The story behind the painting on new Italian Christmas stamp
An Italian Christmas stamp issued Dec. 1 shows Madonna with Child and Saints, painted by Agostino Carracci and commissioned by Margherita Farnese.
Italy issued two stamps Dec. 1 reflecting the religious and secular aspects of Christmas.
The €0.80 religious-themed stamp reproduces a 1586 painting by Agostino Carracci titled Madonna with Child and Saints, one of the many treasures of the National Gallery of Parma.
The painting shows Mary breast-feeding Jesus in the center and includes St. Cecilia at right, a young and chirpy St. John the Baptist at Mary’s feet, a kneeling St. Margaret at left and St. Benedict standing at left.
Each saint is pictured with various symbols. For example, St. Cecilia is holding a martyrdom palm, has a book on her lap and a small portable organ at her feet.
St. Margaret is holding a cross to her chest and behind her is a dreadful drake in a menacing posture.
It is the presence of St. Margaret in the painting that provides a clue to the identification of the person who commissioned the painting: Margherita Farnese.
For political reasons and with a huge dowry in solid gold, in 1581, at age 13, she married the Duke of Mantua, Vincenzo Gonzaga. Unfortunately the marriage ended in less than two years amidst scandalous allegations.
However, the truth was rather sad, because due to a physical malformation Farnese was deemed barren. The marriage was annulled by Cardinal Carlo Borromeo, and she became a nun in a Benedictine convent in Milan, taking the name of Sister Maura Lucenia. In due course, she moved to the St. Paul’s Monastery in Parma, where she enjoyed some singular privileges, such as having a teacher of music, Giulio Cima, a 20-year old whom she had known in earlier years at the court.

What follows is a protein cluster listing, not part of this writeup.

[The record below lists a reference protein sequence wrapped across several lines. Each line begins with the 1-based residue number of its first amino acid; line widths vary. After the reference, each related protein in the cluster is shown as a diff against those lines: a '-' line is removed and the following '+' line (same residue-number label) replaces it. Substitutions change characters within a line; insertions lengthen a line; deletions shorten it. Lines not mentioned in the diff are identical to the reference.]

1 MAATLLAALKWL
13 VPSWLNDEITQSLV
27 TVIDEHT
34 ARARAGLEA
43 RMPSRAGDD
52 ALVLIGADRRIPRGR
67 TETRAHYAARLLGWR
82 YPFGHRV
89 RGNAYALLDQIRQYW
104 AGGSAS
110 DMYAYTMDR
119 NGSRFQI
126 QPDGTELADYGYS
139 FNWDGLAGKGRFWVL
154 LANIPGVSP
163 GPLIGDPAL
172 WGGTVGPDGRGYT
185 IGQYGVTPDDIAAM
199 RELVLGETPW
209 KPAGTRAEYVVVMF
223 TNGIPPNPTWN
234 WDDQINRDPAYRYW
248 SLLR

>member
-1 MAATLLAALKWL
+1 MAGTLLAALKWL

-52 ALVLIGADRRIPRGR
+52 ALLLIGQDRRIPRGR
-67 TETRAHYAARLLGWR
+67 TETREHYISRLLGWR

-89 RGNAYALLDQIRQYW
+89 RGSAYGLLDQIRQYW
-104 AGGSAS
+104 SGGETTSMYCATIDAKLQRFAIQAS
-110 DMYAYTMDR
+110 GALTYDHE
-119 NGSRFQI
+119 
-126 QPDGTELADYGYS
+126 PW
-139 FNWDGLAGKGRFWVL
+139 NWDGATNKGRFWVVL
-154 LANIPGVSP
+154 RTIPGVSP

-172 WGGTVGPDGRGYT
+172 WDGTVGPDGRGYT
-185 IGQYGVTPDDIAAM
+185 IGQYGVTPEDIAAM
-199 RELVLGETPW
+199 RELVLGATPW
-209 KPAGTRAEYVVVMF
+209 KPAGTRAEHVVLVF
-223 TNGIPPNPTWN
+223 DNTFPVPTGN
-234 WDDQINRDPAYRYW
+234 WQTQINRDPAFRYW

Shameful rumors suggesting that she was having an affair with Cima were circulated. An inquest revealed that Sister Maura reveled in the “profane” songs of the music teacher. Cima was incarcerated, and the seclusion of Sister Maura was enforced. However, some money, supposedly supplied by Sister Maura, made it easy for Cima to escape from jail and reach Mantua, where the Gonzaga family gave him protection.
In the meantime, she had commissioned Carracci to paint Madonna with Child and Saints for the monastery.
The most striking elements are the drake ready to snatch St. Margaret, and the portrayal of St. Cecilia in such a way as to evoke Sister Maura’s innocence and her chaste love for music.
Sister Maura was elected 10 times as abbess of the St. Alexander’ Monastery in Parma, where she died in 1643.
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